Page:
The leader of Turkey's main opposition party on Tuesday dismissed as "nonsense" claims that a controversial letter to the government signed by 104 retired naval admirals over the weekend had intended to overthrow the government, Anadolu Agency reported.
"Where do retirees [admirals] stage military coups in the world?" asked Kemal Kilicdaroglu, head of the Republican People's Party (CHP), adding that critics of the letter that said the former admirals sought to depose the government "lost their sense."
"The Turkish Republic has never seen and heard so much nonsense," Kilicdaroglu told his party's parliamentary group, accusing the government of being unable to run the country.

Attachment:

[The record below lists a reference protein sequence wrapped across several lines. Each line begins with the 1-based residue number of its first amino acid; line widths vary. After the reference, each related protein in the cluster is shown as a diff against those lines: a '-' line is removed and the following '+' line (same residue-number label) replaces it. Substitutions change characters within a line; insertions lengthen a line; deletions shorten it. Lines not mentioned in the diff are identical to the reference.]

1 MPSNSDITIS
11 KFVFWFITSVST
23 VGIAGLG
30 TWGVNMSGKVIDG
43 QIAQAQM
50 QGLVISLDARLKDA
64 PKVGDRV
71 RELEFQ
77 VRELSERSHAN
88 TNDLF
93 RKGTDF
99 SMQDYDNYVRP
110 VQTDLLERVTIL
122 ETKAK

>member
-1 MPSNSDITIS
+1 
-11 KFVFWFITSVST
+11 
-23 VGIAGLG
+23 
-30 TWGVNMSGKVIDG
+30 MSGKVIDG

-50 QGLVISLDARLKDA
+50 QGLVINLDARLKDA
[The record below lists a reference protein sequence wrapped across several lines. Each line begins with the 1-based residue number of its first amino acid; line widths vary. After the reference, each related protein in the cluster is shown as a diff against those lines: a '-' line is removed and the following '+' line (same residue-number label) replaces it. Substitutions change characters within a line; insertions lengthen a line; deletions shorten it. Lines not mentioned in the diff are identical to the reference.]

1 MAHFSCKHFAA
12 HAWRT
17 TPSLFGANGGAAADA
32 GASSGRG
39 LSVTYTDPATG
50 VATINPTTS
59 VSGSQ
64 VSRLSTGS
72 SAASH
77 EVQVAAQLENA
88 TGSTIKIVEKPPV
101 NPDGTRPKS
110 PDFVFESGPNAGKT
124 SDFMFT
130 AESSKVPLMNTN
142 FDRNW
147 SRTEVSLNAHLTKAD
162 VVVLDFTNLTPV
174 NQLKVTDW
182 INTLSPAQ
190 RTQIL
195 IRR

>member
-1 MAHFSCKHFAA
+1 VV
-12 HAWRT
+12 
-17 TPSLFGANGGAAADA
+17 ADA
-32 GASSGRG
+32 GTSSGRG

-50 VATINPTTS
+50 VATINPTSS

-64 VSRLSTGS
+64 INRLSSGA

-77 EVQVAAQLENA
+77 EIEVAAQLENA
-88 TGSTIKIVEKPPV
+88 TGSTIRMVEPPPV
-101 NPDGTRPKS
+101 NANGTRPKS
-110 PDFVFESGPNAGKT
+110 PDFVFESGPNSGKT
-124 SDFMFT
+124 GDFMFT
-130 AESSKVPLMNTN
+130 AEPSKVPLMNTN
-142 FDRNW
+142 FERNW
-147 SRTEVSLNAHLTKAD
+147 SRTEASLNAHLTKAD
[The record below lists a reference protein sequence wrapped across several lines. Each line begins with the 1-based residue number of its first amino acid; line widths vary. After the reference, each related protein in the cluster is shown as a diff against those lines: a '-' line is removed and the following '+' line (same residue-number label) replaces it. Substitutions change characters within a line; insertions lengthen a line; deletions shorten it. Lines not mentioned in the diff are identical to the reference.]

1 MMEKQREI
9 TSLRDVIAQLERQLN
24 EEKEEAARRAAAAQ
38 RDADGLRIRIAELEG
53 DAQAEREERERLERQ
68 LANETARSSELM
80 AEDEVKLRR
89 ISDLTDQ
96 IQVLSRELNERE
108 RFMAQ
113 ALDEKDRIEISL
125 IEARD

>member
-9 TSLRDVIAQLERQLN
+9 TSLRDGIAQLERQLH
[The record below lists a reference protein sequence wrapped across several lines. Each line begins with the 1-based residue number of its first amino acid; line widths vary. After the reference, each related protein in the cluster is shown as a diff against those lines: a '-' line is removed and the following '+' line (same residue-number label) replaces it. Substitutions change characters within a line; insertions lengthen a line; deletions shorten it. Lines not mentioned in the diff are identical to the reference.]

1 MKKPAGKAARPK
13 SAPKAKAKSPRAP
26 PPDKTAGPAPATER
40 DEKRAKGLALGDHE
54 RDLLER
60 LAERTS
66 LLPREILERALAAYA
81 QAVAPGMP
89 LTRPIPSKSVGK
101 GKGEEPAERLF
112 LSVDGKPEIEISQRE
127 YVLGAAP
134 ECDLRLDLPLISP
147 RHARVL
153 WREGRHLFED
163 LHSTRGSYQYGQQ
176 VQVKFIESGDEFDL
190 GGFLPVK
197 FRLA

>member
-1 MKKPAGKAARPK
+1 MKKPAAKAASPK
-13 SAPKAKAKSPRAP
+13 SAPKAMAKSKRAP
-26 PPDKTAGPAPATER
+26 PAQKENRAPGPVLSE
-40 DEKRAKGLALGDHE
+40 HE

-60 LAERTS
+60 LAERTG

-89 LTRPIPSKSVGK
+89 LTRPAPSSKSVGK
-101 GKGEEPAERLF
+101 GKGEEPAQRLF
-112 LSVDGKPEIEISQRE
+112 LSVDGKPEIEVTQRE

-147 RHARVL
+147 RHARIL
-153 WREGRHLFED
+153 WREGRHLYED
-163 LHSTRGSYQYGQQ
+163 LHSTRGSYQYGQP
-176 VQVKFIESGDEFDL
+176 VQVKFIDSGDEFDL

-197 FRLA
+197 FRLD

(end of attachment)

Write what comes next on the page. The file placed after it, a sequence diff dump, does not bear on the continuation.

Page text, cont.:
"They need to get off this nation's back. This nation isn't duped by any of these [coup] claims," he said.
On Sunday, the ex-admirals posted a statement online urging against actions that could make the 1936 Montreux Convention the subject of debate. Prosecutors in the capital Ankara subsequently launched an investigation into the statement's signatories.
The controversial statement also denounced alleged "efforts" to show the Turkish Armed Forces and Naval Forces as departing from the path laid down by Mustafa Kemal Ataturk, the founder of modern Turkey.
It also warned that Turkey could face "dangerous … events, risks, and threats to its survival, something which we know from our history."